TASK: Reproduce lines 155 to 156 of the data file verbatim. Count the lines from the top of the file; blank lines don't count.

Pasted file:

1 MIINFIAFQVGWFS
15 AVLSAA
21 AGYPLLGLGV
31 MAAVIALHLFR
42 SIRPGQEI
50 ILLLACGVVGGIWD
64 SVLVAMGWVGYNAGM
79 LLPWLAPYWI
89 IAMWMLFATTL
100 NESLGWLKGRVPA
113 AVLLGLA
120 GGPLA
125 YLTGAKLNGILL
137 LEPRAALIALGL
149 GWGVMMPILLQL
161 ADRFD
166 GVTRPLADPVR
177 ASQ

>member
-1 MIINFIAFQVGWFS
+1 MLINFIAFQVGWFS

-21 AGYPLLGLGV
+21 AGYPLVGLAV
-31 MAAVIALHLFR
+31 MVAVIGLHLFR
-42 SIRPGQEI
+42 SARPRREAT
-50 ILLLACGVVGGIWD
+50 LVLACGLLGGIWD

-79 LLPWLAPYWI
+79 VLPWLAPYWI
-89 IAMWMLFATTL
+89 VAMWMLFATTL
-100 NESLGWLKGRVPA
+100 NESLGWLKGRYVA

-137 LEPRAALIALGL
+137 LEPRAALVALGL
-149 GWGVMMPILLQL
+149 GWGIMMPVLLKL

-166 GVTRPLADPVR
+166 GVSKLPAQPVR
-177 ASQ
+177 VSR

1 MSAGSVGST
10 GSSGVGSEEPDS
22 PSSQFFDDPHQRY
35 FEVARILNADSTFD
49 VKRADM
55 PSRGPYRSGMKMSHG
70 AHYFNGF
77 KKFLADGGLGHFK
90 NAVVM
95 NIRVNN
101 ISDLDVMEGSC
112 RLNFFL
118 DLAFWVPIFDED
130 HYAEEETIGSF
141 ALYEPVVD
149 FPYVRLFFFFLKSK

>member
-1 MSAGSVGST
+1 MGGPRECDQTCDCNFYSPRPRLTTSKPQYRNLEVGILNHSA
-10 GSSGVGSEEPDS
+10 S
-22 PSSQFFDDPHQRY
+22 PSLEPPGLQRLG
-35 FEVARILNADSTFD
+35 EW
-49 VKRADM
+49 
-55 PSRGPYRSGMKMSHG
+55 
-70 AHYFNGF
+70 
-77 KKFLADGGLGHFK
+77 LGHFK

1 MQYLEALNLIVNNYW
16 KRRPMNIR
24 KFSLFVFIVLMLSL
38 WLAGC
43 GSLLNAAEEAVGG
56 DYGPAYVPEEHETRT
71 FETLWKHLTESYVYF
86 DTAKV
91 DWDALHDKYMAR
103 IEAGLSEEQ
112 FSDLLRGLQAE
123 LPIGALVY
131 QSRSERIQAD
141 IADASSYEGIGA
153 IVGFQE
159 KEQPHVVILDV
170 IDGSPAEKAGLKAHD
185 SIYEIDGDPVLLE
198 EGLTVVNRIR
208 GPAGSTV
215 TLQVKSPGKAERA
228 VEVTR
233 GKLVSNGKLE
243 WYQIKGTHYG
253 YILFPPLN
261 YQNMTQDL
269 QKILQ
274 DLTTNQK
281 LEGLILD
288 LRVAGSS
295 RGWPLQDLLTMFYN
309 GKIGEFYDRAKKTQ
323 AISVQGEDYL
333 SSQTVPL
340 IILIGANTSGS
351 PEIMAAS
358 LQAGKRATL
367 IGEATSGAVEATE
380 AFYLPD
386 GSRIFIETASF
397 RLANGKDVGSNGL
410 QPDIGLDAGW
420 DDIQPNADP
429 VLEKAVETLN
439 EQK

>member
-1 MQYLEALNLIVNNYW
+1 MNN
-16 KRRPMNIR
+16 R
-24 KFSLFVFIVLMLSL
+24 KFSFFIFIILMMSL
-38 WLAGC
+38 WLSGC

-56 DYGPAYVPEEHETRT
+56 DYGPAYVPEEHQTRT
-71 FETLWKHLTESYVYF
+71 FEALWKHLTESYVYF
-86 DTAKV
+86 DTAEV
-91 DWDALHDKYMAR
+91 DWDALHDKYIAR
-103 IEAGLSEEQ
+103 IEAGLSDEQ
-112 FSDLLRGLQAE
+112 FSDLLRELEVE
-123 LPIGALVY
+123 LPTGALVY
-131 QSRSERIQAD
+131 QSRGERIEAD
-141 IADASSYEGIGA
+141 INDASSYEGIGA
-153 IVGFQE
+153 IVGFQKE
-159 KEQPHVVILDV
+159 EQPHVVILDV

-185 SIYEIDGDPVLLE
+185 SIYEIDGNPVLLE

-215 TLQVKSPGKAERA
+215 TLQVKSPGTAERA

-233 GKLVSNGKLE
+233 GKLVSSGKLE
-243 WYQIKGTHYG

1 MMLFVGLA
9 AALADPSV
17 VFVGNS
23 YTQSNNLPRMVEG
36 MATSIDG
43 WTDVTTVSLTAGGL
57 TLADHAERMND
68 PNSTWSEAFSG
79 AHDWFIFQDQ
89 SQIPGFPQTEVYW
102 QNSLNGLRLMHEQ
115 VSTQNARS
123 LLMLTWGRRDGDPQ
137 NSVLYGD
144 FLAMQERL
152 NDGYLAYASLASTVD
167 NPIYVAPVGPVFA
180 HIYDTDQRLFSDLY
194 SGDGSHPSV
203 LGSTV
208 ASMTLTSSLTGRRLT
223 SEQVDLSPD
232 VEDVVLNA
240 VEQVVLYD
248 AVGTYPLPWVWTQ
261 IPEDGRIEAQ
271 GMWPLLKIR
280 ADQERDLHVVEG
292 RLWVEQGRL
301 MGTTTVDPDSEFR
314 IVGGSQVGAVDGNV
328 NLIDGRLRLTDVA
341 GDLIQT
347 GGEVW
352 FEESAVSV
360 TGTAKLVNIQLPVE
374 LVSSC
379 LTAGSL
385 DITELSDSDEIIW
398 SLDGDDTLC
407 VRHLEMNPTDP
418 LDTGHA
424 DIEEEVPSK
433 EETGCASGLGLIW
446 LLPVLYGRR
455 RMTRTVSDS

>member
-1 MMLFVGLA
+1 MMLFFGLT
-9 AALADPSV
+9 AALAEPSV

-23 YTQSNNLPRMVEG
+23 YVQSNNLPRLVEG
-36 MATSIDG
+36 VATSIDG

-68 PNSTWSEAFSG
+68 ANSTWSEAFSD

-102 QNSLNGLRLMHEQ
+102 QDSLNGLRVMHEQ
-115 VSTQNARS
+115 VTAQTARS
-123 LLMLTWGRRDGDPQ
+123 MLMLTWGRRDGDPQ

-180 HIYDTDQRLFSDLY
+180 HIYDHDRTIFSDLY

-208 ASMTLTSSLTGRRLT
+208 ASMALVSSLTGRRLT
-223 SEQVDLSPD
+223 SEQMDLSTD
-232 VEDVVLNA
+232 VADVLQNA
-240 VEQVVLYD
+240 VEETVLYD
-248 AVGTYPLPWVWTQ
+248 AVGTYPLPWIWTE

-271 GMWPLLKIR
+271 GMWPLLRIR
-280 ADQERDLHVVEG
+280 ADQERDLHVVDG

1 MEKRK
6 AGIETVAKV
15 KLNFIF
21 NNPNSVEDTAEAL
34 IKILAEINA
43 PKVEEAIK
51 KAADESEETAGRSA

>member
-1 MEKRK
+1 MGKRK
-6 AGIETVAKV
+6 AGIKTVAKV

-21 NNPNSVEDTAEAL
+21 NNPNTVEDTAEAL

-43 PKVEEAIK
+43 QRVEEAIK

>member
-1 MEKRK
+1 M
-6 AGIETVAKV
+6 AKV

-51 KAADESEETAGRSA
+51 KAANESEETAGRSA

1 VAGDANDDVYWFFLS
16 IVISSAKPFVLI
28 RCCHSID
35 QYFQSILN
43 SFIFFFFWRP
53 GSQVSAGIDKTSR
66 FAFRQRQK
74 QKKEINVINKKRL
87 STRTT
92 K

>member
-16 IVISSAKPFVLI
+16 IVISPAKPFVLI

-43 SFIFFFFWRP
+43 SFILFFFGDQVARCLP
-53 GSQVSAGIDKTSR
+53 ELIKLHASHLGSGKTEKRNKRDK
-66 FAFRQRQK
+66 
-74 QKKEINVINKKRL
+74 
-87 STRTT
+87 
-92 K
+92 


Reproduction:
-215 TLQVKSPGKAERA
+215 TLQVKSPGTAERA